Sometime in my early twenties I discovered prose poetry (my gateway drug) and then short-shorts, and on to what was to be called flash or micro fiction. Forms that would become abiding passions. I wrote/read all the prose poems I could find. I was taken with the blending, the annealing of genres. That shared territory of forms in short prose/poetic blocks, sometimes a single paragraph long. Then, later discovering W. W. Norton’s seminal collection: Flash Fiction: 72 Very Short Stories, edited by James Thomas, Denise Thomas, and Tom Hazuka. And in it, finding Richard Shelton’s poetic piece, “The Stones.” Short, metaphorical, and with the narrative arc of fiction. Along with a plethora of brief arresting fictions that incorporated a variety of strategies in constructing this astonishingly powerful literary form. I was home. Found a genre that suited me, and that I was suited for.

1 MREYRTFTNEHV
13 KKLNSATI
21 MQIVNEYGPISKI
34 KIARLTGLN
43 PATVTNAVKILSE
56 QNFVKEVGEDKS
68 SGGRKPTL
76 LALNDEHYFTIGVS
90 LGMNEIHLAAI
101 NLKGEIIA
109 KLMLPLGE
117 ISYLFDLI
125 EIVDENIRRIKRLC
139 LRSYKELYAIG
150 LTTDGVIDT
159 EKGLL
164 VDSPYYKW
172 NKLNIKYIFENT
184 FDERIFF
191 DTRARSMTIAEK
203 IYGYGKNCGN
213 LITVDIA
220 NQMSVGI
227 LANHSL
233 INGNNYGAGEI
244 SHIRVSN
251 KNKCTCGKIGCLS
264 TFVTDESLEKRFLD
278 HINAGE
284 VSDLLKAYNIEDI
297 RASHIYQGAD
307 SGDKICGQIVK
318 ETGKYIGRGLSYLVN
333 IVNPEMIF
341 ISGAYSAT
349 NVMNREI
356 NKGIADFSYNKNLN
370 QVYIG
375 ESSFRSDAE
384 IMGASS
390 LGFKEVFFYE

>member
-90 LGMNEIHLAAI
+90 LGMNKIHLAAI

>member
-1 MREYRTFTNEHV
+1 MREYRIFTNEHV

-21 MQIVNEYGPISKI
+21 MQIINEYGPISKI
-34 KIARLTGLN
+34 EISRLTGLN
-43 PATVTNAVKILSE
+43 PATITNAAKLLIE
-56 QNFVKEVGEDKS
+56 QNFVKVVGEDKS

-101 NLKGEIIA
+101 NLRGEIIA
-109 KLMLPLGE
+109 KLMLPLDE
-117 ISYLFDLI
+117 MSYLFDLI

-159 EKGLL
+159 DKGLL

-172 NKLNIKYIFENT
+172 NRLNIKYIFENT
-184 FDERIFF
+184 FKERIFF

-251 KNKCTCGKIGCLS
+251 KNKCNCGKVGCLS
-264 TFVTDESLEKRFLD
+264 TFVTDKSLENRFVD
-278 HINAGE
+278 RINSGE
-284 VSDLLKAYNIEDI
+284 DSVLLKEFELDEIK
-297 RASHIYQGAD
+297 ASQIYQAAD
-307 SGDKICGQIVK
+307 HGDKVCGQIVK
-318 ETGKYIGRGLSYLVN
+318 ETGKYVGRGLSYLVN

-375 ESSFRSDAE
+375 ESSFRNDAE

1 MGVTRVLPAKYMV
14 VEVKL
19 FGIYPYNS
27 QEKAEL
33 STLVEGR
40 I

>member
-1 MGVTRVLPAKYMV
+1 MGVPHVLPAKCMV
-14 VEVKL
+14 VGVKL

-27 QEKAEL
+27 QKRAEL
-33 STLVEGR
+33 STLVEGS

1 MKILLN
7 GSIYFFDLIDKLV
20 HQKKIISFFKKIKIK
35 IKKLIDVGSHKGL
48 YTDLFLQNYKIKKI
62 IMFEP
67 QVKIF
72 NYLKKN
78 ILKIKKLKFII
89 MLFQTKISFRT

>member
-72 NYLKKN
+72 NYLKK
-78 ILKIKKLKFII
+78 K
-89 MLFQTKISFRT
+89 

Also in the same anthology, James Thomas (who coined the term flash fiction) asked Carolyn Forché if she would convert her poem, “The Colonel,” from lines into sentences, which of course, she did. It is considered by many to be a quintessential example of this blurring of distinctions between what is considered poetry and what is considered fiction in the very short form.